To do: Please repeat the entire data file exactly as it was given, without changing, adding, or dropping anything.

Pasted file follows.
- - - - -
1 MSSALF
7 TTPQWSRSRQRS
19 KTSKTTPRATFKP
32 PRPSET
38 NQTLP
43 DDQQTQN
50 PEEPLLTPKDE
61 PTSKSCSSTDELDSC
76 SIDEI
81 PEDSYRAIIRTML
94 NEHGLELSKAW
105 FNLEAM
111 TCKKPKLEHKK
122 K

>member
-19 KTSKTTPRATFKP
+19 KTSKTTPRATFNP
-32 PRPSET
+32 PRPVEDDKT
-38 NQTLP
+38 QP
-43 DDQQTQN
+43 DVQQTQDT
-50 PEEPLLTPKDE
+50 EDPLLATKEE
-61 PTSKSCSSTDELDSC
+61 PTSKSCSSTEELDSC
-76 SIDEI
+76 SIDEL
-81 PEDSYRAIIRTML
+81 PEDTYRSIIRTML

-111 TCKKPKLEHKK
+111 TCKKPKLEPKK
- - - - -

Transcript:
1 MSSALF
7 TTPQWSRSRQRS
19 KTSKTTPRATFKP
32 PRPSET
38 NQTLP
43 DDQQTQN
50 PEEPLLTPKDE
61 PTSKSCSSTDELDSC
76 SIDEI
81 PEDSYRAIIRTML
94 NEHGLELSKAW
105 FNLEAM
111 TCKKPKLEHKK
122 K

>member
-19 KTSKTTPRATFKP
+19 KTSKTTPRATFNP
-32 PRPSET
+32 PRPVEDDKT
-38 NQTLP
+38 QP
-43 DDQQTQN
+43 DVQQTQDT
-50 PEEPLLTPKDE
+50 EDPLLATKEE
-61 PTSKSCSSTDELDSC
+61 PTSKSCSSTEELDSC
-76 SIDEI
+76 SIDEL
-81 PEDSYRAIIRTML
+81 PEDTYRSIIRTML

-111 TCKKPKLEHKK
+111 TCKKPKLEPKK